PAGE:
One of the most common negative emotions I encounter when counselling/coaching people is “worry”.
I often hear people say “I am a real worrier”.
They worry about their children, work, income, health, what others think, how they will perform and how things will turn out.
Worry takes up a lot of time and uses much energy. It can cause you to feel emotionally low, fearful and it can stop you from sleeping.
A worried mind is a fearful and troubled mind. You can worry about something for hours, days weeks and even years. This has a huge impact on how you feel and your health. A common phrase is “You will worry yourself to death”.
Jane, are you a worrier?
Take a moment to list the things you currently worry about. It is important to do this as you can only change what you recognise.
When you worry, you are fearful about an outcome. You worry whether you have made the right decision or how your children will do in their exams. You worry about having enough money to pay the bills or whether your partner is being faithful to you.
Your mind keeps thinking about and dwelling on the negative state. It keeps asking “What if …?” questions. “What if we have to sell the house?” “What if I do have something wrong with me?” “What if the kids get bullied?”
The more you dwell on it, the more worked up you become and the worse you feel.
Statistics show 90% of the things you worry about never come to fruition.
Given this, you can see worry is a useless emotion.
Not only is it useless, a second destructive thing takes place.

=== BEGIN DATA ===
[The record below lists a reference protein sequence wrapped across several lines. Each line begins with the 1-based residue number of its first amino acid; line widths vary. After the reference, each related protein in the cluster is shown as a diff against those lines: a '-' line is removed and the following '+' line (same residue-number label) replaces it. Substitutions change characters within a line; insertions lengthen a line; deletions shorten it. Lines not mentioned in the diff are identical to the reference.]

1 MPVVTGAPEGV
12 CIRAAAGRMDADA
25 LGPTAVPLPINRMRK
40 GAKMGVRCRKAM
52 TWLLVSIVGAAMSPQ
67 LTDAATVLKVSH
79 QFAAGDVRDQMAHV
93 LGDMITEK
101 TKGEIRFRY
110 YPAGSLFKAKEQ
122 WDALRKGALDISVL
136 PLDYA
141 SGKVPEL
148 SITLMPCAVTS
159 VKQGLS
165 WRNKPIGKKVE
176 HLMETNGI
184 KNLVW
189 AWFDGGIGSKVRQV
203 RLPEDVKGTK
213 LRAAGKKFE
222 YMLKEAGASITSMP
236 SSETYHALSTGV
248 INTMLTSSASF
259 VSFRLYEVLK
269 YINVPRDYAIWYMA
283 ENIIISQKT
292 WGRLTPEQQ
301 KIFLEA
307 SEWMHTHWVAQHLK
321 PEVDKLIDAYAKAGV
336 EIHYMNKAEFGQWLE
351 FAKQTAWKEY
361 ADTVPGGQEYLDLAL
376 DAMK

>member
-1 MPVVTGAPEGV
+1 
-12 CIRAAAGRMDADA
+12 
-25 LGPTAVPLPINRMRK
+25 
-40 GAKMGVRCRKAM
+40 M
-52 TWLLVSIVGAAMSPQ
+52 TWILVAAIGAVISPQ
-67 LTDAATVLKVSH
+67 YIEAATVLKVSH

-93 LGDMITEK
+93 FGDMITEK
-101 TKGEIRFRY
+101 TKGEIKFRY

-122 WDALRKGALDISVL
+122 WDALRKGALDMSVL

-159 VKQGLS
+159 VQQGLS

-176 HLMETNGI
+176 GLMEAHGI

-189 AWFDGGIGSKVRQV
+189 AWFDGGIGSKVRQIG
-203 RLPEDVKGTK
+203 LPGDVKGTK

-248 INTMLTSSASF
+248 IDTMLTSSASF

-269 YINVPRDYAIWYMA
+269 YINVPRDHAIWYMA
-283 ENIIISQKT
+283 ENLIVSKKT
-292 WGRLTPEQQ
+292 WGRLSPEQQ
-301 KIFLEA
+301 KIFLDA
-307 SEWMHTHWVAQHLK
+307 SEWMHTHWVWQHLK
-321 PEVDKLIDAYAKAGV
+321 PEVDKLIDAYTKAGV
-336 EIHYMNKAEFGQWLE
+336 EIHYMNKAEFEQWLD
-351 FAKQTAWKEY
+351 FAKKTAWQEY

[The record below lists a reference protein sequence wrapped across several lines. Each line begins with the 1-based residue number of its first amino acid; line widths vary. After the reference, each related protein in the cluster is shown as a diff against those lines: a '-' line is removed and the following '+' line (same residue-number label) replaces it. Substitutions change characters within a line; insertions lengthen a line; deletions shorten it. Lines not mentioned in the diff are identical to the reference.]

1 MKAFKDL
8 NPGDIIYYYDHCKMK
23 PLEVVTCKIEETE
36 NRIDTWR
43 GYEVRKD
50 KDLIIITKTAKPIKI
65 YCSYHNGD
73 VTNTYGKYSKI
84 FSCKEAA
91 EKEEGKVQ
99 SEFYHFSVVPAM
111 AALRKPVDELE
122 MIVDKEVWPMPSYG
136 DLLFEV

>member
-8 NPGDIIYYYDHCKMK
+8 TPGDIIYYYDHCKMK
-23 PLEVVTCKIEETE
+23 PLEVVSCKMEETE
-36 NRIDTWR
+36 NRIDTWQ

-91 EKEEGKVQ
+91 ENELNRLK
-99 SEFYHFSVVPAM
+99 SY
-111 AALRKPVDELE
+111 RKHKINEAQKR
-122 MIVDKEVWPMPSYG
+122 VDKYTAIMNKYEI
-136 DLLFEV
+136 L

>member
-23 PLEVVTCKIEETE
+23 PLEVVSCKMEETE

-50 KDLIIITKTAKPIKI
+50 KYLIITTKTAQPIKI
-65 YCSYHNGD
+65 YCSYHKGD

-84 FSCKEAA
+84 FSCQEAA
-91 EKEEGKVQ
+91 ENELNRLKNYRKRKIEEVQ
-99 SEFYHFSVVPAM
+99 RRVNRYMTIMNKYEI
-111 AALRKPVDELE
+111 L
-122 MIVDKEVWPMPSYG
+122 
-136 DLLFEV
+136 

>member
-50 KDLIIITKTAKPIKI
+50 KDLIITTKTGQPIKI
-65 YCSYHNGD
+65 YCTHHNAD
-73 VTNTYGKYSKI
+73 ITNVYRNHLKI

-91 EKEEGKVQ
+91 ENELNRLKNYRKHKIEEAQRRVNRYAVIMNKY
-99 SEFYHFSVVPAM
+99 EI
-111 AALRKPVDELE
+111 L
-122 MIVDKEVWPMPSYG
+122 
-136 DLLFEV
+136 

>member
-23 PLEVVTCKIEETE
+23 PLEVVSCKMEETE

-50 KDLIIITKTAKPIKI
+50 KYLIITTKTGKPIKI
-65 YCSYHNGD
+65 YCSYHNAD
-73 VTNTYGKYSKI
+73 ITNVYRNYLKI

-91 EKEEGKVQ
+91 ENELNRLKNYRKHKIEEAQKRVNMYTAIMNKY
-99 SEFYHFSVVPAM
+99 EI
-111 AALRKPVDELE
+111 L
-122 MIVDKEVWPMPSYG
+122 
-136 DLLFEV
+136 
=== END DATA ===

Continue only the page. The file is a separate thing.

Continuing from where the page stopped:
The Law Of Attraction.
This simply says “What you think is what you get.”
What you focus on is what you attract into your life.
If you worry about being sick, the key word you are focusing on is ‘sick’ and you release ‘sick’ chemicals into your body.
Abraham sums it up beautifully:
“Worrying is using your imagination to create something you don’t want.”
When you worry about something, you can either change it or you can’t.
If you can change it, do so.
If you can’t, place what you are worrying about on hold until such time as you can change it.
A client consulted with me because he was worried about losing his job. The boss told all employees that 20 of them were going to be made redundant in 6 months. He was worried he would be one of them. He had all these questions: “What will I do?” “Who will want to employ me?” “What if I can’t get a job?” and “What will I do when the money runs out?”. He kept worrying about how his family would survive.
Can he fix this?
Yes. One option is to begin looking for another job. This way he is being proactive and taking control of his future. He is doing something about the problem. If he gets a job, he is still employed and earning money.
If he feels he cant fix the problem because he chooses to wait to see if he is one of the 20 to be made redundant, then he has to put this on hold until he finds out. He may even choose to see how easy it is to get a job so he then knows what decision is best for him.
Simply worrying about what is going to happen is not going to produce a new result. Dealing with it, will.